Child protection social workers have to walk a tightrope between protecting children in their families and protecting them from their families. Well-documented scandals have involved both the failures of social workers to intervene soon enough, if at all, and failures involving premature or draconian interventions which were subsequently found to be unwarranted. While doctors differ and patients die, there is a public expectation that social workers will protect all of the children all of the time.
Although the perceived shortcomings of social workers often make the headlines, little is written about the unpalatable job they do for society, or about the individual children and families who are at the receiving end of their (often unwelcome) intervention. Having retired from forty years in statutory social work, Paul Harrison decided to tell that story. Hanged If You Do…: Reflections from a Career in Child Protection is a personal account told in a conversational, non-academic style that finds humour even in some dark places. As such, it is aimed at a wide readership who like non-fiction, topical issues and a bit of entertainment.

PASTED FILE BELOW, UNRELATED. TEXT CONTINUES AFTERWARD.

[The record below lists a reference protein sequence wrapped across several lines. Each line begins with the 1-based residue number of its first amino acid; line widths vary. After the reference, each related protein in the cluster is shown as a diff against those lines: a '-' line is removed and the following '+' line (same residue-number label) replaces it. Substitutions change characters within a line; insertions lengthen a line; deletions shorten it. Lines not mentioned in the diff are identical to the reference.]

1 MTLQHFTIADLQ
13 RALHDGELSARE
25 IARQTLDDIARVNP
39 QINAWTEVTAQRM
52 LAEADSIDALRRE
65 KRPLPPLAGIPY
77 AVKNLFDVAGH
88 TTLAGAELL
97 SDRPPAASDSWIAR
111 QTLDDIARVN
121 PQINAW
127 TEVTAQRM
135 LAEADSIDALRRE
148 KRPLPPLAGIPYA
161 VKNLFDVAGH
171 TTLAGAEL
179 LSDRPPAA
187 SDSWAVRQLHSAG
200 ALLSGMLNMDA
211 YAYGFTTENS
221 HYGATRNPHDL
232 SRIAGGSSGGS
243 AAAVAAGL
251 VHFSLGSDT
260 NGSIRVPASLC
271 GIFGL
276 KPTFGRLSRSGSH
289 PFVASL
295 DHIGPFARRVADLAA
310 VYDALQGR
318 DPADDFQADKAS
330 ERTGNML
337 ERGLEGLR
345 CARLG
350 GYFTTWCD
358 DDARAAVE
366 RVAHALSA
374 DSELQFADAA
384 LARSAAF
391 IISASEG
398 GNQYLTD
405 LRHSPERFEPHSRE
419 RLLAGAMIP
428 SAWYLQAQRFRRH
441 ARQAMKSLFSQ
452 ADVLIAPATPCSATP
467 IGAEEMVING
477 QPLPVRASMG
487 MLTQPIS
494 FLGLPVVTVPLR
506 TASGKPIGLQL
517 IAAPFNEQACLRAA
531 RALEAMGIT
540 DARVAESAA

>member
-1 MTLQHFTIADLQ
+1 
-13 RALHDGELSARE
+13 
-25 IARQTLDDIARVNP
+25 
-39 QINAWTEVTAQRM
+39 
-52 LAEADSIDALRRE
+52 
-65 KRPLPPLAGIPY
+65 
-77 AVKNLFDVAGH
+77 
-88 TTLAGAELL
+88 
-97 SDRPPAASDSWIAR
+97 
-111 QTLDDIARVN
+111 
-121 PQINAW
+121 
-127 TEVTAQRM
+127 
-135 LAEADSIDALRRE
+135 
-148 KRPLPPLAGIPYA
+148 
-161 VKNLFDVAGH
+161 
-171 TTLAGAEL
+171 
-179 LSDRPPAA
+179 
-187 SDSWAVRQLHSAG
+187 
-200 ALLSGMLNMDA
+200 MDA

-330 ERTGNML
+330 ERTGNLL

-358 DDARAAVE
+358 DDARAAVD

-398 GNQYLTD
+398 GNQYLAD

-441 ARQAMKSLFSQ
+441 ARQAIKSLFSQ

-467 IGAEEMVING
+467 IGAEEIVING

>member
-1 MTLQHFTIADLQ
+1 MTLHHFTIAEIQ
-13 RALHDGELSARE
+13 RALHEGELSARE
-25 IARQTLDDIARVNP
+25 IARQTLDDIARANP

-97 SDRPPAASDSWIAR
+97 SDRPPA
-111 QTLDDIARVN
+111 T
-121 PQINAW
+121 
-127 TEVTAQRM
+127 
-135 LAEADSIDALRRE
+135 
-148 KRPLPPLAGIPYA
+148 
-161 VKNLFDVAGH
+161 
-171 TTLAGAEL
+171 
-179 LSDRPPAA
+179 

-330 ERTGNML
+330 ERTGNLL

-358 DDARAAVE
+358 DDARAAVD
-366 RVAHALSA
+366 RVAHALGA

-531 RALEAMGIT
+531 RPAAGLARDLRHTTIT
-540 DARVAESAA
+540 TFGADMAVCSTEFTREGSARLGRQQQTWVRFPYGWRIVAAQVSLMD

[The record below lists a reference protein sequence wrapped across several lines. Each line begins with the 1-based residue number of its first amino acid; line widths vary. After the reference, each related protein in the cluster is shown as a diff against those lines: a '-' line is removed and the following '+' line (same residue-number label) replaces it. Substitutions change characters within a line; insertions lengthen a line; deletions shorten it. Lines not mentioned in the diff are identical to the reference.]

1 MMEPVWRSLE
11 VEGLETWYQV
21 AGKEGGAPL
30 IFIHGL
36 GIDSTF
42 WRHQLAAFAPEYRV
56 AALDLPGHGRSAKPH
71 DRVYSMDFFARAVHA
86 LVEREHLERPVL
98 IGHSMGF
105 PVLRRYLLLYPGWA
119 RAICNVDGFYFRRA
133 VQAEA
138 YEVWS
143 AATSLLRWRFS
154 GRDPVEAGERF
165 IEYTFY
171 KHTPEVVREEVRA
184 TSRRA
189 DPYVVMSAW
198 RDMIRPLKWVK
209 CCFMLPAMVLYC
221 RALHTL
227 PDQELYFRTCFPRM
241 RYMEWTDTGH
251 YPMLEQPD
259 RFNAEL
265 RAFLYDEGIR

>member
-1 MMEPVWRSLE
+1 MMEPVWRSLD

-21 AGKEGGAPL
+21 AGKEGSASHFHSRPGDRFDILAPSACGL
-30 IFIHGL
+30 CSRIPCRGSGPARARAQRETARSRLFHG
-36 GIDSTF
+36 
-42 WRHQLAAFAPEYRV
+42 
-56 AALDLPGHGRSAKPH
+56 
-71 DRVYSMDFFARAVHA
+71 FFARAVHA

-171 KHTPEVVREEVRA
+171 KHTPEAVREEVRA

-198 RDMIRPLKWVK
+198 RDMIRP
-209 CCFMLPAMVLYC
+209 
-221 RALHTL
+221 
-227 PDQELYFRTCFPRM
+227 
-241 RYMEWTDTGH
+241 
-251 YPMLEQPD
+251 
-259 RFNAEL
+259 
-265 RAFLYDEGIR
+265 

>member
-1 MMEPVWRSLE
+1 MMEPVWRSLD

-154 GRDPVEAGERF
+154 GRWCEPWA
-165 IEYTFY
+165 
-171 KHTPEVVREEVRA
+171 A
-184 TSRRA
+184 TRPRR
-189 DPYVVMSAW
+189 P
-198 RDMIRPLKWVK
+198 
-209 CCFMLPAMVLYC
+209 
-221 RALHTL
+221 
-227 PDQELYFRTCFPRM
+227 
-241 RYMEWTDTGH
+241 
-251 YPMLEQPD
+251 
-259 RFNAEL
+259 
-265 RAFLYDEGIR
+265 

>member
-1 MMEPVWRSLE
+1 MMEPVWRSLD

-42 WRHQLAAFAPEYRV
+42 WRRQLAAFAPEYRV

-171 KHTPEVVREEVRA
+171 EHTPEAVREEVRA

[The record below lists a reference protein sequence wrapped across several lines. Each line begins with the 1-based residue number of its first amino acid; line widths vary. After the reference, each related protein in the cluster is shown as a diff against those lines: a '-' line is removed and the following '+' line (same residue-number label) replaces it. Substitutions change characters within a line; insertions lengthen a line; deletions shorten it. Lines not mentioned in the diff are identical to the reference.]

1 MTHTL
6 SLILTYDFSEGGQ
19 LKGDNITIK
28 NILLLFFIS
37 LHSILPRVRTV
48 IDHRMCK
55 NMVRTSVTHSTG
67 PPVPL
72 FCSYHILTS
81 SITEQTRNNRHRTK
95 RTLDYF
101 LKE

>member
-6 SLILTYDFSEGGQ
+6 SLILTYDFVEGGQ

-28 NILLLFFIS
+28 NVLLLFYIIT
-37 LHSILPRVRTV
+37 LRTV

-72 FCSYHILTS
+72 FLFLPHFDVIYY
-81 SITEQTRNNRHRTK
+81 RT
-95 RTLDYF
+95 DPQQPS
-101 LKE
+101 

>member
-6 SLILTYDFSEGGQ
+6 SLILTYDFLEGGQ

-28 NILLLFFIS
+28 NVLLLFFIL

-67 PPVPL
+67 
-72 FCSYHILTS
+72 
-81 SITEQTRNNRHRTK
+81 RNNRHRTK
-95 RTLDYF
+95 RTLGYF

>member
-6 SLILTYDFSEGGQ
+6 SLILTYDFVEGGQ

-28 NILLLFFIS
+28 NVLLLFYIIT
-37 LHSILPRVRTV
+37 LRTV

Hanged If You Do… addresses sensitive issues of public interest such as:
- Supporting vulnerable families who may not want to be helped
- Physical abuse
- Sexual abuse
- Mental illness
- Drug addiction
- Youth homelessness
- Children in care
- Family privacy versus State authority
Harrison also provides an insight into the politics of child protection, and how the media stereotypes statutory social services as the villain and the voluntary sector as the hero, no matter what the story.
Paul Harrison is a registered social worker working in child protection since 1978. He continues to practice in that area, making him one of the most well-known and experienced social workers in Ireland. He has held a number of practice and management positions in statutory social services and served on the board of management of several voluntary organisations. He was a member of the national management team of the Child and Family Agency upon its establishment in 2014. In that capacity he was a regular spokesperson for the agency on radio, television and print media. He is currently in private practice and also a board member of the Adoption Authority of Ireland.